Cant you just increase the cathode resistor value to achieve it? Right up into Cathodyne levels? I dont know much about tube design either, but that seems doable -
No, it's talking about "AF amplifier with controlled amplification", i.e. electronic gain control. But you're building a simple fixed gain stage, no grid control voltage is needed.Well, that's a bit unclear to me: "The control voltage on the grid must not be interchanged with the grid bias, which consists of the control voltage augmented by the voltage drop across the cathode resistor."
So it seems I need a negative supply on the grid in addition to the cathode resistor if I understand it correctly?
I could try using the component values for AF use in the datasheet, it should be able to get down to 0.8% distortion but with way too much gain.
@Sorento - "The more negative the grid gets with respect to the cathode the higher the distortion." Really? So there's a sweet spot because certainly if you drive the grid positive...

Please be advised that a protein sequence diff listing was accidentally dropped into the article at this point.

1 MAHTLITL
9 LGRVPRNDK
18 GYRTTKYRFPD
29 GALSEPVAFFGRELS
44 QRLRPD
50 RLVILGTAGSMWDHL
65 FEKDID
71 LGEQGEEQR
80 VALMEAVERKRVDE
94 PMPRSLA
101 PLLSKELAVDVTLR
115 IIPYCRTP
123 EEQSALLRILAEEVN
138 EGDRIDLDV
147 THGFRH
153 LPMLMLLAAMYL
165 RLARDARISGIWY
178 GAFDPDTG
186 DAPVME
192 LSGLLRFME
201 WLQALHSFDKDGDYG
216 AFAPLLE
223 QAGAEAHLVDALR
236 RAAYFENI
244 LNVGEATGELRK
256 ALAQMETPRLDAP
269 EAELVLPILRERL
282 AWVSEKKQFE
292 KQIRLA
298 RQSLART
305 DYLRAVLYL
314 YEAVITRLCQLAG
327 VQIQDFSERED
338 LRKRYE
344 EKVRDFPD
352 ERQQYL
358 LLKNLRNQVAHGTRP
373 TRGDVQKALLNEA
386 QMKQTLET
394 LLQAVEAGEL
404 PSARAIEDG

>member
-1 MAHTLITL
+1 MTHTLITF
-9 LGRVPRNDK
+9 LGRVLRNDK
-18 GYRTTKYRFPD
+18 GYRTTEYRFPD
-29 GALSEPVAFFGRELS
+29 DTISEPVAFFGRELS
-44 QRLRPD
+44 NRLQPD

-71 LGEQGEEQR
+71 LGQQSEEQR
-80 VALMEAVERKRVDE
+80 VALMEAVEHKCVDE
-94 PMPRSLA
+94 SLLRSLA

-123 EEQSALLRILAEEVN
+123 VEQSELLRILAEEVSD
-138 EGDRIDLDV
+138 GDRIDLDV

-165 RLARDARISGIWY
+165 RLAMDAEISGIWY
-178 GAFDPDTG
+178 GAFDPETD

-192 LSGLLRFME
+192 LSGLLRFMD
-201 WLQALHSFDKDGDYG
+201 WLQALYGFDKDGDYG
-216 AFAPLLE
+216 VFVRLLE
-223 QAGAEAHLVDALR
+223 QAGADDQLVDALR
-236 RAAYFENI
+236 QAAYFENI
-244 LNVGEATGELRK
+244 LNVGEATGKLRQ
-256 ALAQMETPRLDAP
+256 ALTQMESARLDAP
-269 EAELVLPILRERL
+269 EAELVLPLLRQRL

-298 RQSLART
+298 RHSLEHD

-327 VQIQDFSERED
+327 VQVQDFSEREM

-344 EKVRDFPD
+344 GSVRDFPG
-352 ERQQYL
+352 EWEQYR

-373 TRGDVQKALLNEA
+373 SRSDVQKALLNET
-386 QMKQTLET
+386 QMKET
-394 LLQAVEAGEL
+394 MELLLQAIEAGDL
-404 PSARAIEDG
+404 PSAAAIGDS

For pre-amp service Pentode connected plus CCS load will undoubtedly require a cathode follower
g3 to the cathode, as well as some with both g2 and g3 connected to the anode. Not sure what would be best with this tube.……..G3 doesn't really matter in triode mode
Running a pentode into a CCS load makes for ridiculous amounts of gain. I have a little guitar amp running a 18FW6 (like a 6AU6) into a CCS with a pot across the CCS for variable gain. With the pot at max (2 meg) I get gain in the 1000× range. With that kind of voltage gain the tube is highly microphonic.
If you want to play with a CCS, triode wire the tube.
I don't know anything about this particular tube, but the G3 connection often affects the distortion a bit, even in triode. Try it both ways.